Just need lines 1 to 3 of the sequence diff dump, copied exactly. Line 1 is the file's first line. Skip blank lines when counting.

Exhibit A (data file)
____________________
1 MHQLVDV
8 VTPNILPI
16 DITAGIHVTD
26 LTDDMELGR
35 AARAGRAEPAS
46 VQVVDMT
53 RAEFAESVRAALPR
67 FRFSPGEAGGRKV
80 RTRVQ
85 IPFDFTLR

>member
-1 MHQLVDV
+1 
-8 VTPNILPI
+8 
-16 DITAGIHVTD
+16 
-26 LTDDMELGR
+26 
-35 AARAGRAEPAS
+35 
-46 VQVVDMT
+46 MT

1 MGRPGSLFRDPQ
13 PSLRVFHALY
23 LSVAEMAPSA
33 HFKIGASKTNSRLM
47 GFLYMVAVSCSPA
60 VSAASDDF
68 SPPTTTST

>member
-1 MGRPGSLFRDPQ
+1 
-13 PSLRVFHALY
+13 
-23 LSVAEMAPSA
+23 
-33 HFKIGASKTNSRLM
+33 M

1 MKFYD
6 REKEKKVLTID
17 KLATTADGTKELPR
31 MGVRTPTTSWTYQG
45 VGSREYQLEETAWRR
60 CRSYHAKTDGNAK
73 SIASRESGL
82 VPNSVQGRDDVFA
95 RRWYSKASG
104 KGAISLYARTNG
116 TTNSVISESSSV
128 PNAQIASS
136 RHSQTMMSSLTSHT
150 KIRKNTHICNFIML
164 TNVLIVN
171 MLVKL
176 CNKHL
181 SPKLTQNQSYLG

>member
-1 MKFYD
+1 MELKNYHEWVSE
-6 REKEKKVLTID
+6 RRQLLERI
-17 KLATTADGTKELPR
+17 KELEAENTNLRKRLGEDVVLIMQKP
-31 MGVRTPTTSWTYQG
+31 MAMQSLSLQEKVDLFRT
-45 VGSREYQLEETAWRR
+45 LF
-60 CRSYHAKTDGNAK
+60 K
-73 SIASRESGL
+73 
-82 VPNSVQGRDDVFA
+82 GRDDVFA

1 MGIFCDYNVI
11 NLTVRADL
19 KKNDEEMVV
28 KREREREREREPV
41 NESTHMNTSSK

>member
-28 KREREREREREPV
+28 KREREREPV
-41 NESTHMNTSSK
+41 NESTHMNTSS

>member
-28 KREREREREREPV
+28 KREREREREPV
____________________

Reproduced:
1 MHQLVDV
8 VTPNILPI
16 DITAGIHVTD